CLIO Basic Search
The Basic Search screen allows you to search across the holdings of all the Columbia Libraries (excluding Teachers College and the Law Library), using a variety of search types.
- Enter your search terms in the box after "Search".
- Choose a type of search from the dropdown list after "within".
- If you choose a Keyword or Title search, you can also select a Limit from the drop-down list under the search box. These limits do not work with Author, Subject, Call Number or Series searches.
- Then click on the Search button:
More Help with Specific Search Types
This search looks for words anywhere in the record. Keyword searches are a good substitute for a subject search when you do not know the standard subject heading. Results are ranked by relevance, with words in the title, author, or subject given higher priority than words in other parts of the CLIO record. Keyword may also be used as a substitute for a title or author search when you have incomplete title or author information.
- Enter keywords relating to your topic: prairies ecology
- Use quotes for a phrase: "victorian britain"
- For a hyphenated word, use a hyphen or quotes: to find anti-Communist, enter anti-communist or "anti communist"
- You can search for words with one or more variable characters by using a question mark as a wildcard operator or truncator.
It can be placed at the beginning, middle, or end of a query:
ethiopia? finds ethiopia, ethiopian, ethiopians
wom?n finds woman or women
organi?ation finds organization (American spelling) and organisation (British spelling)
neuro?al finds neuronal, neurological, neurodevelopmental, neurophysiological, etc.
?plankton finds plankton, zooplankton, phytoplankton, etc.
- Do not use the words AND, OR, or NOT between your search terms as operators; they will be searched as keywords
- For other limits (including library locations, languages, dates, and other formats) use an Advanced search
Title (begins with)
This search retrieves records for books, journals, newspapers, maps, e-books, e-journals, electronic resources, video and sound recordings, etc.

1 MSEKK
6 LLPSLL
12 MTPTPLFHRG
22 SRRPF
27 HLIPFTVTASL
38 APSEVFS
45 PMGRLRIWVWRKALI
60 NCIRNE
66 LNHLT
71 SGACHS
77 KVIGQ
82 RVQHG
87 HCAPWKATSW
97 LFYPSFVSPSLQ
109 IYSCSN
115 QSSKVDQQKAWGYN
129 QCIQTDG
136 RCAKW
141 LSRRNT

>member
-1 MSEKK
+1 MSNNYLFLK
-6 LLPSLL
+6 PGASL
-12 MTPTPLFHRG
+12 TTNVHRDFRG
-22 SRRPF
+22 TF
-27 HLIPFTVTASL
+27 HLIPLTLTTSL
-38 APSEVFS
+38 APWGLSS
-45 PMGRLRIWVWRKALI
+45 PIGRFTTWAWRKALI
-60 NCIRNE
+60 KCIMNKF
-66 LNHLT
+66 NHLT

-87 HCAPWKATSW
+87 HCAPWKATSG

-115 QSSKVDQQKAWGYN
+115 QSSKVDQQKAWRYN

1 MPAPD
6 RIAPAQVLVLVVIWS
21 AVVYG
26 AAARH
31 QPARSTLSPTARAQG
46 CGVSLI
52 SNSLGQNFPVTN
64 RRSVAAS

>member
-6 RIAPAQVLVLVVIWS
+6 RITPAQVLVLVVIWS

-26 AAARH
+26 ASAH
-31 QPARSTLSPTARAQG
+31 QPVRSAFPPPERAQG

This is the most efficient way to search for known items.
- Enter words from the beginning of the title: eternal sunshine
- You can omit all punctuation and capitals: twains puddnhead wilson the development and design, not Twain's Pudd'nhead Wilson: The Development and Design
- It is better to omit the article at the beginning of the title (a, an, the, das, un, el, la, l', etc.) in any language: red and the black, not the red and the black
- You can use limits to search for specific formats, e.g., electronic resources (ebooks and ejournals), videos, music, archives, etc.
- If you're unsure of the title, try a keyword search
This search retrieves authors, editors, composers, translators, arrangers, illustrators, etc. An author may be an individual or an organization, institution, government body, conference or symposium. If you are looking for materials about someone or an organization, use a Subject search.
- For individual authors, enter the author's last name first, and as much as you wish of the first name: hawking ste
- For organizations or groups, enter name from the start: association of medical librarians, not medical librarians, association of
This search retrieves records for journals, newspapers and other periodicals.
- Enter journal title from the start: journal of business research, not business research, journal of
- You can also search by the journal title abbreviation: jbr
- If you are looking for a journal article but don't know the title of the journal, try the Columbia Libraries view of Google Scholar
This search uses the Boolean operators AND, OR and NOT to combine the search terms, in order to narrow or broaden the search. You do not have to e
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